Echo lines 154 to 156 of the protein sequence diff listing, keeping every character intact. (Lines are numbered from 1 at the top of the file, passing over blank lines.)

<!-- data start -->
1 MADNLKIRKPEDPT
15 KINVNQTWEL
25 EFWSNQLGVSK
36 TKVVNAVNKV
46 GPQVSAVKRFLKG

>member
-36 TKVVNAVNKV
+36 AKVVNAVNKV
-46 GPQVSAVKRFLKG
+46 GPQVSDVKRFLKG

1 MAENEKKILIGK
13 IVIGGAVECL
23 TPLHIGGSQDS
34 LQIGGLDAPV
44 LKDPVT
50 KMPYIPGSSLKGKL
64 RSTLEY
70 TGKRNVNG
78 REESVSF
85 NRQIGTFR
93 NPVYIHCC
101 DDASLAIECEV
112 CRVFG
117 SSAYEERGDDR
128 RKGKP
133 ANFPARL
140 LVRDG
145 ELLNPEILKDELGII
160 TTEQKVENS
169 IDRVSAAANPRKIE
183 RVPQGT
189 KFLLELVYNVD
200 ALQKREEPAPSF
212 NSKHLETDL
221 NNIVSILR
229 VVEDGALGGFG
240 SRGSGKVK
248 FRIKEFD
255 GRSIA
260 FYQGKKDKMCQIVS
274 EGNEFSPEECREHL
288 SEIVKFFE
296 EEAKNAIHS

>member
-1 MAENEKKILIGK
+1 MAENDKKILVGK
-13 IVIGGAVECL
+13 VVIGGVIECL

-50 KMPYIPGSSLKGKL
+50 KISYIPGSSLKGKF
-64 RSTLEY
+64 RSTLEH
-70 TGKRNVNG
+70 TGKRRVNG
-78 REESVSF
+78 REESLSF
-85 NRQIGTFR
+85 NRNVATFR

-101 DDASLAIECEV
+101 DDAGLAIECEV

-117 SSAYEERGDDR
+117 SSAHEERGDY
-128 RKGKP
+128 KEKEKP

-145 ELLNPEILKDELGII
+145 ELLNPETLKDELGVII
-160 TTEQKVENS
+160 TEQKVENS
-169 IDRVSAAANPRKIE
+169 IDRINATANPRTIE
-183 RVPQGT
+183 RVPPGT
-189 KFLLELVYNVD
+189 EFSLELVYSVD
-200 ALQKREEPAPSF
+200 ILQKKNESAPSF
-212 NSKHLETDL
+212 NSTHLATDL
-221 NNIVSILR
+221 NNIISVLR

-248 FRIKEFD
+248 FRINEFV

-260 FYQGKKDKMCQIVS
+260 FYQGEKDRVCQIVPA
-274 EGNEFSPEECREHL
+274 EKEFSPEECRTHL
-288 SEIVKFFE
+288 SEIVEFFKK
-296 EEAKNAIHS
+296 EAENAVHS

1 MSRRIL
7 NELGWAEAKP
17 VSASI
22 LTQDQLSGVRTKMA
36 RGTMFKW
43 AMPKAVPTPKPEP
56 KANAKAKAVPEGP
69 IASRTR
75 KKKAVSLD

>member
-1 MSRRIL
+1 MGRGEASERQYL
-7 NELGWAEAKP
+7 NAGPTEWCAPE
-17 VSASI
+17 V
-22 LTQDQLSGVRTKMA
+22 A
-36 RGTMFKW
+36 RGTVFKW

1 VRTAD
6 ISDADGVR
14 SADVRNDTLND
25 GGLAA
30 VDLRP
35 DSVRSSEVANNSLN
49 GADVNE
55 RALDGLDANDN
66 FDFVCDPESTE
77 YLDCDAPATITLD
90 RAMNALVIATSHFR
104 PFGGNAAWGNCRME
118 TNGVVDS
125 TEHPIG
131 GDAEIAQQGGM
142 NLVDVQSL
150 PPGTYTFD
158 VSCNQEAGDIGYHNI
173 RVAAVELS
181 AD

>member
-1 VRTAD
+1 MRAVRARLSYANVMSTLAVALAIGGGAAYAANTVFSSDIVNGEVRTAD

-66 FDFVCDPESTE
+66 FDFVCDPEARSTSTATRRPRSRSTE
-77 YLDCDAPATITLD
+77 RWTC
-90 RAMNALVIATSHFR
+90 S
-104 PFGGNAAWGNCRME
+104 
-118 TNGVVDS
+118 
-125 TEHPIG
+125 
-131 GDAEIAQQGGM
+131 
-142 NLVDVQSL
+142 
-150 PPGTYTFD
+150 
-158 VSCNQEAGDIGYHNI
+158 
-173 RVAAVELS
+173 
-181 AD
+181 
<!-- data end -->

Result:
-173 RVAAVELS
+173 
-181 AD